Git and Windows Vista

I recently started using Git, the version control system now used for developing the Linux Kernel. While there is no native support for Windows at the moment, you can install it using cygwin. While this works reasonably well in Windows XP, I got into severe troubles when trying the same in Windows Vista.

First, I ran into troubles installing cygwin. I figured out, that it seems to work well if you run both the installer and bash in “Windows XP SP2 compatibility mode”. I needed to adjust the file system permissions of the cygwin folder to give me write permissions, though. (Note: you have to manually install the TK-libs if you want the GUI elements of git to work.)

But Git kept failing with “access denied” messages when trying to commit from command line. The failure message said it was denied access to git-update-index. I soon found out this is due to the “User Account Control” (UAC) default behavior of auto-detecting installers and prompting if you want to execute them with raised privileges. You can see if this is the case by running git-update-index manually from bash; if you get the UAC confirmation dialog you have this problem. It seems the substring “update” triggers this behavior. As the git-update-index is launched by git commit, it won’t display the confirmation dialog of Vista, so the execution will be denied.

There are two possible workarounds:

  • Run bash with administrative privileges (not recommended!)
  • Disable the auto-detection of installers by UAC.

I used the latter way. You can disable the auto-detection by following these instructions. Brief summary:

  • Open the Local Security Policies
  • Disable “User Account Control: Detect application installations and prompt for elevation”
  • Reboot (the security policy will not be updated before!)

It should work now. You can confirm this by running git-update-index manually again. If you do not get the UAC confirmation dialog now, it worked. Try git commit now, and verify it is working. Of course, you will from now on have to right-click and “Run as Administrator” every installer you want to install, as most installers will require administrative privileges.

Update 2007-08-22: Reader EGarcia posted an interesting comment below: using the Microsoft Manifest Tool you can add an according manifest to the git-update-index.exe and git-update-ref.exe

Update 2009-02-12: Reader Kevin Broadey points out the best solution so far: create a seperate .manifest file for the affected files. He has provided an example for git-update.exe.manifest.

13 thoughts on “Git and Windows Vista”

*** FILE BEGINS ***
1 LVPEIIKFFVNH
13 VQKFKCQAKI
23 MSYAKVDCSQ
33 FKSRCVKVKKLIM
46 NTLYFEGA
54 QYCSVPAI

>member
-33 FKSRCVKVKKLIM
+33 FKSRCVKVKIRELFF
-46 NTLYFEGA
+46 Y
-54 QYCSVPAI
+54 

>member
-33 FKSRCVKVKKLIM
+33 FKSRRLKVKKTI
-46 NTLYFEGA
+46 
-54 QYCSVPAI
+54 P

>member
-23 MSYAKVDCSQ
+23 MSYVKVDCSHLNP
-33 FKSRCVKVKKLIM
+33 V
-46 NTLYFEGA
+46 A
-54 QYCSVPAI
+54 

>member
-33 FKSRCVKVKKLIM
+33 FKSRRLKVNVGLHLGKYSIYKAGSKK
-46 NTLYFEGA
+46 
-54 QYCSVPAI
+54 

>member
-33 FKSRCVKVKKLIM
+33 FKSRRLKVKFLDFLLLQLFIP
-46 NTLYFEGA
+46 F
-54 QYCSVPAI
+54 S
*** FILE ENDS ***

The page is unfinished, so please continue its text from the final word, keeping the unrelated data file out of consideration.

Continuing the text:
1. You’re a lifesaver. Thank you sir. In my setup, I didn’t get the confirmation dialog at all, just a straight permission denied error whether I went through git commit or straight through git-update-index.exe

    Everything else matched your description.

  2. Glad I could help you.
    It might be that I got the confirmation dialog because I start bash in Windows XP SP2 compatibility mode. But this is just a blind guess. I will have to check one day. 😉

  3. After sharing your interest in ‘git’, reading your article and rejecting all solutions you presented, I wanted to share a solution which worked for me. Using Microsoft’s Manifest Tool, I added a manifest to git-update-index.exe which eliminated my git + UAC: ‘Permission denied’ problems.

  4. Hi,

    I just ran into this post, not sure if it’s fixed. What I did was to run cygwin on my non-OS partition (ie. D:\ or E:\) and it works for me. Vista is VERY protective of its OS partition and file operations there by “guests” are not welcomed. I didn’t need to do anything to my UAC (it’s still running), etc.

    Hope this would help someone… 🙂

  5. Hmm, maybe this was udpated in Vista with SP1? The detection of installers was revised as far as I read on the net, so this would have an effect on your observation. Being on the system partition or not should have no effect on the UAC being triggered by setup programs.

    Thanks for sharing your observation!

  6. You can create a separate git-update-index.exe.manifest file in your /usr/sbin/git-core directory rather than messing with the Microsoft Manifest tool. The file below works for me. You will need to create similar files for git-update-index.exe and git-update-server-info.exe too.

    Don’t assume I have god-like powers – I found this solution elsewhere on the internet (okay, Google found it for me!)

    The important bit is setting requestedExecutionLevel level=”asInvoker” which side-steps Vista’s automatic installer detection heuristics.

    Here’s an article about installer detection –

    And here’s a link to the XML manifest format –

  7. Just an FYI for anyone that runs into this: if you create the .manifest and still get “permission denied” or “This operation requires elevation” when running the cygwin executable, “touch” the executable to change its modification date. It seems the executable’s .manifest (or lack thereof) gets cached– even across a reboot for me.

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